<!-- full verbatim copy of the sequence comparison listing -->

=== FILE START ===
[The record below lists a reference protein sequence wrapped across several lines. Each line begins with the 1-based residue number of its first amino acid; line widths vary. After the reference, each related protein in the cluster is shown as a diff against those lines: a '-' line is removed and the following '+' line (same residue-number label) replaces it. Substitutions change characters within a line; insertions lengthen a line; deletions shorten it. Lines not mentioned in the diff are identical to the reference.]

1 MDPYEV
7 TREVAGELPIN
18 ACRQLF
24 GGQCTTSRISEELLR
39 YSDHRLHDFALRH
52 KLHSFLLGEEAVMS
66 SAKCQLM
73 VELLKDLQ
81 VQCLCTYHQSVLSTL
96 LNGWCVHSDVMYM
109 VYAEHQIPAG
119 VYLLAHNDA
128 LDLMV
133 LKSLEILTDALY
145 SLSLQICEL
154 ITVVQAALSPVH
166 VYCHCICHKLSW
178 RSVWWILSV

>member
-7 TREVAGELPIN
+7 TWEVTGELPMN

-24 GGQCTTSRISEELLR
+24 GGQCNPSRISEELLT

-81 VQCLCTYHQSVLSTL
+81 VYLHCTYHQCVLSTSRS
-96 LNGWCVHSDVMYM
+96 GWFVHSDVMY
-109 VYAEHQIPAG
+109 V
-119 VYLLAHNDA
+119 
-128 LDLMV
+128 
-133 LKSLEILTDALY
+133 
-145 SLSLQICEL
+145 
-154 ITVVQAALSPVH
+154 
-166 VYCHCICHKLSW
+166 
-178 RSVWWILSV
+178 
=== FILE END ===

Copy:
[The record below lists a reference protein sequence wrapped across several lines. Each line begins with the 1-based residue number of its first amino acid; line widths vary. After the reference, each related protein in the cluster is shown as a diff against those lines: a '-' line is removed and the following '+' line (same residue-number label) replaces it. Substitutions change characters within a line; insertions lengthen a line; deletions shorten it. Lines not mentioned in the diff are identical to the reference.]

1 MDPYEV
7 TREVAGELPIN
18 ACRQLF
24 GGQCTTSRISEELLR
39 YSDHRLHDFALRH
52 KLHSFLLGEEAVMS
66 SAKCQLM
73 VELLKDLQ
81 VQCLCTYHQSVLSTL
96 LNGWCVHSDVMYM
109 VYAEHQIPAG
119 VYLLAHNDA
128 LDLMV
133 LKSLEILTDALY
145 SLSLQICEL
154 ITVVQAALSPVH
166 VYCHCICHKLSW
178 RSVWWILSV

>member
-7 TREVAGELPIN
+7 TWEVTGELPMN

-24 GGQCTTSRISEELLR
+24 GGQCNPSRISEELLT

-81 VQCLCTYHQSVLSTL
+81 VYLHCTYHQCVLSTSRS
-96 LNGWCVHSDVMYM
+96 GWFVHSDVMY
-109 VYAEHQIPAG
+109 V
-119 VYLLAHNDA
+119 
-128 LDLMV
+128 
-133 LKSLEILTDALY
+133 
-145 SLSLQICEL
+145 
-154 ITVVQAALSPVH
+154 
-166 VYCHCICHKLSW
+166 
-178 RSVWWILSV
+178 